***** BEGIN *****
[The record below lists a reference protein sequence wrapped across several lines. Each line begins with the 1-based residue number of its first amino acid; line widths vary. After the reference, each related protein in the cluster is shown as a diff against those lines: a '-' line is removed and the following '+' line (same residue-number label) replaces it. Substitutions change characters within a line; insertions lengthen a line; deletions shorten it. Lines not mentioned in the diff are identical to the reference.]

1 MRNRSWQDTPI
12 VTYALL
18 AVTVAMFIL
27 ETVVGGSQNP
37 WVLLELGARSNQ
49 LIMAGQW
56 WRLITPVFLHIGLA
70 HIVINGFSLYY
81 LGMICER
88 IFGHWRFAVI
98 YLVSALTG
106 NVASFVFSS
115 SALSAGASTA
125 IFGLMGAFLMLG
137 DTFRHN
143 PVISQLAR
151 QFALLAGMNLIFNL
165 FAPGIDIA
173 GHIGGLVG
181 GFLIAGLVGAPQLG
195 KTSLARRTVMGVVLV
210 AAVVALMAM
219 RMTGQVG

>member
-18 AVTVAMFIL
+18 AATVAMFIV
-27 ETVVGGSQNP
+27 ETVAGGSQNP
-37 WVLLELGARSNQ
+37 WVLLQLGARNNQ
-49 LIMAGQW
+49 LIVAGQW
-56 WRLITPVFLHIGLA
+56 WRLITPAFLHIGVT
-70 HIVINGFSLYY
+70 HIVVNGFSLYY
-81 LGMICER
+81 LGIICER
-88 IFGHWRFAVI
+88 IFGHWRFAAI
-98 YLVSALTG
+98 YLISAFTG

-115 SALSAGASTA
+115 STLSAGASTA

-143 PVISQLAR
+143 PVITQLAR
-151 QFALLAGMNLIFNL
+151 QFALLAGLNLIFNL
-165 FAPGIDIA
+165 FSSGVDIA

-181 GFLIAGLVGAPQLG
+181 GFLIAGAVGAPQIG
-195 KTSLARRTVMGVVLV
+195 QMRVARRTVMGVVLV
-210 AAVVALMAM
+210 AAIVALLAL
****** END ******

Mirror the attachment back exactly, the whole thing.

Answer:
[The record below lists a reference protein sequence wrapped across several lines. Each line begins with the 1-based residue number of its first amino acid; line widths vary. After the reference, each related protein in the cluster is shown as a diff against those lines: a '-' line is removed and the following '+' line (same residue-number label) replaces it. Substitutions change characters within a line; insertions lengthen a line; deletions shorten it. Lines not mentioned in the diff are identical to the reference.]

1 MRNRSWQDTPI
12 VTYALL
18 AVTVAMFIL
27 ETVVGGSQNP
37 WVLLELGARSNQ
49 LIMAGQW
56 WRLITPVFLHIGLA
70 HIVINGFSLYY
81 LGMICER
88 IFGHWRFAVI
98 YLVSALTG
106 NVASFVFSS
115 SALSAGASTA
125 IFGLMGAFLMLG
137 DTFRHN
143 PVISQLAR
151 QFALLAGMNLIFNL
165 FAPGIDIA
173 GHIGGLVG
181 GFLIAGLVGAPQLG
195 KTSLARRTVMGVVLV
210 AAVVALMAM
219 RMTGQVG

>member
-18 AVTVAMFIL
+18 AATVAMFIV
-27 ETVVGGSQNP
+27 ETVAGGSQNP
-37 WVLLELGARSNQ
+37 WVLLQLGARNNQ
-49 LIMAGQW
+49 LIVAGQW
-56 WRLITPVFLHIGLA
+56 WRLITPAFLHIGVT
-70 HIVINGFSLYY
+70 HIVVNGFSLYY
-81 LGMICER
+81 LGIICER
-88 IFGHWRFAVI
+88 IFGHWRFAAI
-98 YLVSALTG
+98 YLISAFTG

-115 SALSAGASTA
+115 STLSAGASTA

-143 PVISQLAR
+143 PVITQLAR
-151 QFALLAGMNLIFNL
+151 QFALLAGLNLIFNL
-165 FAPGIDIA
+165 FSSGVDIA

-181 GFLIAGLVGAPQLG
+181 GFLIAGAVGAPQIG
-195 KTSLARRTVMGVVLV
+195 QMRVARRTVMGVVLV
-210 AAVVALMAM
+210 AAIVALLAL